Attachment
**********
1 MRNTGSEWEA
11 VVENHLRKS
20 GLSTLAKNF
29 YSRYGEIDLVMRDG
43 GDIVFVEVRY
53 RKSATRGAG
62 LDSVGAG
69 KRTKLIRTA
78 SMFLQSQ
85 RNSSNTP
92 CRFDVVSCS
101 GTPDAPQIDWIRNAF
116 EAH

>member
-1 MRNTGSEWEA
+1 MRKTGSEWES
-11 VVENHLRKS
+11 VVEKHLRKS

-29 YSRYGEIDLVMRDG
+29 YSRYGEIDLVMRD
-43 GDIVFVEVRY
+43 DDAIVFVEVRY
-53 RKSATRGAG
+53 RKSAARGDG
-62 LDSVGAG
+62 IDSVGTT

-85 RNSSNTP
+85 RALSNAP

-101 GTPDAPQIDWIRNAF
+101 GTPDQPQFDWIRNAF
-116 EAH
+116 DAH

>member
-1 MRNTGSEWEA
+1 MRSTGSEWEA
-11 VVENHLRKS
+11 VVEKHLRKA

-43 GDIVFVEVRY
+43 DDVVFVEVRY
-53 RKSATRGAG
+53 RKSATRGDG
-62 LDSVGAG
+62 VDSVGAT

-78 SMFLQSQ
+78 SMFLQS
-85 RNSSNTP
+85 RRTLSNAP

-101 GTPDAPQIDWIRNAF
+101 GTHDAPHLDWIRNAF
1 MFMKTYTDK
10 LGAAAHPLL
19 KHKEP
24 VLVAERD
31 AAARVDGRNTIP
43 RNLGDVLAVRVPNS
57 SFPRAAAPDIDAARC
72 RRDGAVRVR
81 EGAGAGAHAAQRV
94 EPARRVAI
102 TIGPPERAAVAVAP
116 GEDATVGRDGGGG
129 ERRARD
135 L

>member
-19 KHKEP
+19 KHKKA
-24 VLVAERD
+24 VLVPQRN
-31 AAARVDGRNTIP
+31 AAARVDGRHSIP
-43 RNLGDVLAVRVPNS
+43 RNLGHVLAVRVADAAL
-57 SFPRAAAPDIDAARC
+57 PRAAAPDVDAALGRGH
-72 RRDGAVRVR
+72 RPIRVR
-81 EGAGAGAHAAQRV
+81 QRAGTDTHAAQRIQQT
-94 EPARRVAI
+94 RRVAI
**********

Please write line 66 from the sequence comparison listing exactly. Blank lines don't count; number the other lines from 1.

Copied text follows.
+19 KHKKA